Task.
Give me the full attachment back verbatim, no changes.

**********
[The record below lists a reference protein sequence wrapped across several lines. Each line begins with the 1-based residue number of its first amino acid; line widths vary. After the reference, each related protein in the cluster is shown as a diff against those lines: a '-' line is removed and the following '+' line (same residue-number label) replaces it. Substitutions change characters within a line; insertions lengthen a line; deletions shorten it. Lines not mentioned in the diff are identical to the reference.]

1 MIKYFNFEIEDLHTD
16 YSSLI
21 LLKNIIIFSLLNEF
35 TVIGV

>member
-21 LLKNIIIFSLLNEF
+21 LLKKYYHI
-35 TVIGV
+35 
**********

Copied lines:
[The record below lists a reference protein sequence wrapped across several lines. Each line begins with the 1-based residue number of its first amino acid; line widths vary. After the reference, each related protein in the cluster is shown as a diff against those lines: a '-' line is removed and the following '+' line (same residue-number label) replaces it. Substitutions change characters within a line; insertions lengthen a line; deletions shorten it. Lines not mentioned in the diff are identical to the reference.]

1 MIKYFNFEIEDLHTD
16 YSSLI
21 LLKNIIIFSLLNEF
35 TVIGV

>member
-21 LLKNIIIFSLLNEF
+21 LLKKYYHI
-35 TVIGV
+35 